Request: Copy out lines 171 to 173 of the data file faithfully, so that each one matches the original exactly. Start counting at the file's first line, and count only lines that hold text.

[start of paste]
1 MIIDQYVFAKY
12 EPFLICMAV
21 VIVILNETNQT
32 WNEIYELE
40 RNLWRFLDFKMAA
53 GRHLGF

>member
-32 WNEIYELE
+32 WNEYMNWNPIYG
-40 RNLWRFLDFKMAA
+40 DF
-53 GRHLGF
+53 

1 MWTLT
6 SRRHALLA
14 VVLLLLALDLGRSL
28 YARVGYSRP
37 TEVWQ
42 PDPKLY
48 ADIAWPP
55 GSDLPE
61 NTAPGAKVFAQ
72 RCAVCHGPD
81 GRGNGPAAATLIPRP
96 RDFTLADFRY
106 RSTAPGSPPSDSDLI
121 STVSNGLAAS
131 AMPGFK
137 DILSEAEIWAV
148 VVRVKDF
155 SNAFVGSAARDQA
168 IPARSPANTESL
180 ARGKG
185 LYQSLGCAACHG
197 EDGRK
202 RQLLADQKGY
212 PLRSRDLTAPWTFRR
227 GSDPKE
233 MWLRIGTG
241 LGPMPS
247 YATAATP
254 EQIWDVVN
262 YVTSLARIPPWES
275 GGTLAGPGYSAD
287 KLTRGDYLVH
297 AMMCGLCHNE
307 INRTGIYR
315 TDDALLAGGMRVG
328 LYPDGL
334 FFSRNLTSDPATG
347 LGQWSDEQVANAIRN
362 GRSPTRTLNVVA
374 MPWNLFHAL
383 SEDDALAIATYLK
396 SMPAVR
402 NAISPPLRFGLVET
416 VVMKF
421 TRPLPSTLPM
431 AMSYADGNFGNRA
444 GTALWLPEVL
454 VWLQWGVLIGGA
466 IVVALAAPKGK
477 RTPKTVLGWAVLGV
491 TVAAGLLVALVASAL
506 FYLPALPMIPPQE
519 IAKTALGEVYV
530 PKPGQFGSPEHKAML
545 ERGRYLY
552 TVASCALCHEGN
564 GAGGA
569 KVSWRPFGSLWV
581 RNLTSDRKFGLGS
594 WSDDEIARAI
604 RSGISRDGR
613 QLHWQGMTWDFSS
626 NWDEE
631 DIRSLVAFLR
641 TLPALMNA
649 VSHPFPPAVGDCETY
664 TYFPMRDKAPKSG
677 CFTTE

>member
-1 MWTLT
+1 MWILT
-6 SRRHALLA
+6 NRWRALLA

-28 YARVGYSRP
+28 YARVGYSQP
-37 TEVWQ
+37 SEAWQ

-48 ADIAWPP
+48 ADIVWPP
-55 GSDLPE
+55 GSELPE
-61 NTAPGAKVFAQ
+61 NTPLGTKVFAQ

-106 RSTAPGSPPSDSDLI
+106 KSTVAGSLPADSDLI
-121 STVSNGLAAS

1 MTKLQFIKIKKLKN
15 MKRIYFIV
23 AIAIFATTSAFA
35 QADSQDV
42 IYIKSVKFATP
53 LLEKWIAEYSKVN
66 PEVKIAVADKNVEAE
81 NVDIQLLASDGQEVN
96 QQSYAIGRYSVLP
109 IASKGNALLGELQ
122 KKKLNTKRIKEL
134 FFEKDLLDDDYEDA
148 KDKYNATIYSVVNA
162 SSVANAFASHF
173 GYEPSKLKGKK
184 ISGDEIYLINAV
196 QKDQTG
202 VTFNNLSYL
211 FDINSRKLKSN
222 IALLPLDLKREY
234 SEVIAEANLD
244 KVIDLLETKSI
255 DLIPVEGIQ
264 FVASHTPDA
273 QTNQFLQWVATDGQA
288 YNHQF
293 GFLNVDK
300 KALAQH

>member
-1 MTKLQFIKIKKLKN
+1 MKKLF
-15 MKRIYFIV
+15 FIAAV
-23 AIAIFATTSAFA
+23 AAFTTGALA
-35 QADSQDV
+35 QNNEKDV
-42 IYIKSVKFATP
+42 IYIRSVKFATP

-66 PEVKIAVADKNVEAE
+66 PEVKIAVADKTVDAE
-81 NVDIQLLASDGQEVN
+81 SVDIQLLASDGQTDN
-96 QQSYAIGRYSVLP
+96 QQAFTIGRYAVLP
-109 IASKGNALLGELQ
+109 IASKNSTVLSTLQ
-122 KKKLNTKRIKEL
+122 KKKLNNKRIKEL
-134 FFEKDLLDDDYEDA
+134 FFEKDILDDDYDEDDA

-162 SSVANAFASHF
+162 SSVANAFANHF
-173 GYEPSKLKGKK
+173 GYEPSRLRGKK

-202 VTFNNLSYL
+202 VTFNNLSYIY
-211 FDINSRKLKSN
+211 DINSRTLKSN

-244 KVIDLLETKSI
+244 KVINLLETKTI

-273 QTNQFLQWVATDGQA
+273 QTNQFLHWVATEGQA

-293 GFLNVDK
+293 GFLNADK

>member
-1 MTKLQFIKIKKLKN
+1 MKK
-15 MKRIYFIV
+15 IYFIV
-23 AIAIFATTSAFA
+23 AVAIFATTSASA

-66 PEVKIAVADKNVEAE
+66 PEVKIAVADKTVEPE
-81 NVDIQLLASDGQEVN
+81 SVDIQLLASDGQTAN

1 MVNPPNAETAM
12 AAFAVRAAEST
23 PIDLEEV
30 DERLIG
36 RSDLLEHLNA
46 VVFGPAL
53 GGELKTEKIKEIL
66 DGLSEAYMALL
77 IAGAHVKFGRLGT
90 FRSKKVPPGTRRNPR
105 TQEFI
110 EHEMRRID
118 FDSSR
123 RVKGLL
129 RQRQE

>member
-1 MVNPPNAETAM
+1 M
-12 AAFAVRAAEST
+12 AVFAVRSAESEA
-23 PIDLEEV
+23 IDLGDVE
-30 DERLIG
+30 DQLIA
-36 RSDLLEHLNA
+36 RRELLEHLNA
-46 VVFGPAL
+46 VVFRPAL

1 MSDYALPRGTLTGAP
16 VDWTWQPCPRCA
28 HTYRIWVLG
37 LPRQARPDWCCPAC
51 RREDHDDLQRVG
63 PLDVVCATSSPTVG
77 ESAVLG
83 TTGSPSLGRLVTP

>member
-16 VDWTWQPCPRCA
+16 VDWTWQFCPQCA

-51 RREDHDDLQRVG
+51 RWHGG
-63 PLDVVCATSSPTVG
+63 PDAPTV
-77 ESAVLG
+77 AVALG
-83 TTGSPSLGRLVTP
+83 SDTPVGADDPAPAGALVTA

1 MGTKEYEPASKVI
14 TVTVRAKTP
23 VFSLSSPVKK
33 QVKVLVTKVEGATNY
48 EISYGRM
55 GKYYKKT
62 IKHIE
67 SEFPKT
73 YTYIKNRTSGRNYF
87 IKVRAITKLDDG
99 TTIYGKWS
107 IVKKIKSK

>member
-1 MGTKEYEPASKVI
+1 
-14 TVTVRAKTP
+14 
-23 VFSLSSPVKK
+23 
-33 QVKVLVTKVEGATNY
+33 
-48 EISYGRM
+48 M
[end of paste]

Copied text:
+23 AVAIFATTSASA

-66 PEVKIAVADKNVEAE
+66 PEVKIAVADKTVEPE